Media quality has always been an issue, but in the past using a name brand product generally assured you that the tape was up to the job it was purchased for. The difference between "standard" and "extra high quality" tapes was mainly the box, and sometimes better components in the cassette.
The latest generations of equipment are using Mini DV tape, and some use floppy disks. Suddenly, name brand may not be enough.
The floppy drives used in some digital cameras are tiny, and fragile. A disk whose door sticks, or media turns stiffly can permanently damage the drive. Stay away from bulk packaged & generic disks. If you have a Sony camera, give it Sony disks for best performance.
The problem is even worse with the Mini-DV tapes. The tolerances these machines operate at are in the micron range. The tape has to float over a drum spinning at 9000 rpm. We have seen problems caused by even name brand tapes. These problems range from blocking (digital dropouts) to needing frequent head cleaning and even intermittent mechanical errors. The less expensive tape may not be cut as accurately, and/or the coatings may be more likely to transfer to your equipment, causing residue build up and all sorts of headaches. It just isn't worth risking your memories and equipment to save a couple of bucks on tape.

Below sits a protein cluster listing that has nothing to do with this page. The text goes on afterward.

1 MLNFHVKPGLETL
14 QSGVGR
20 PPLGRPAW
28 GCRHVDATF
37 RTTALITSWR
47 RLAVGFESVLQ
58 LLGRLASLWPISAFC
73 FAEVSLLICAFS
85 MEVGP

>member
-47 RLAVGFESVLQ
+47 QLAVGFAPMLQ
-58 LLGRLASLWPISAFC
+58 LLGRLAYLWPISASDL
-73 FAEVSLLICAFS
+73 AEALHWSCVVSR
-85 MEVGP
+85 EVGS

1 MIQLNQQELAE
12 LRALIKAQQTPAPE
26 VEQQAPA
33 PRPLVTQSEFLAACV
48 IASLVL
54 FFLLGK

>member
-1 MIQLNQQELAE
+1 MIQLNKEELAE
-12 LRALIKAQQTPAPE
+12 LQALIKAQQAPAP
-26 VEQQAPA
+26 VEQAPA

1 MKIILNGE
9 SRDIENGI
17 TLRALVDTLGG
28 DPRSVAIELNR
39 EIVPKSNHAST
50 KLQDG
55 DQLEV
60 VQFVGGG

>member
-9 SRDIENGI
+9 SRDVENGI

Once again, if you have a Sony, give it Sony tapes. If you have a JVC, give it JVC or Panasonic tapes. Sure, JVC tapes work fine in Sony, and vice versa, but if you bring your equipment in for a problem, especially an intermittent one, the first thing we, and the manufacturer ask is "what kind of tape do you use". If you are using TDK in your JVC Mini DV recorder, we will ask you to try a JVC or Panasonic to see if the problem goes away, before we try to fix something that may not be broken.
The manufacturers simply will not guarantee performance with other than their own tapes.
Halle's Service, Inc.
Last modified: March 31, 2007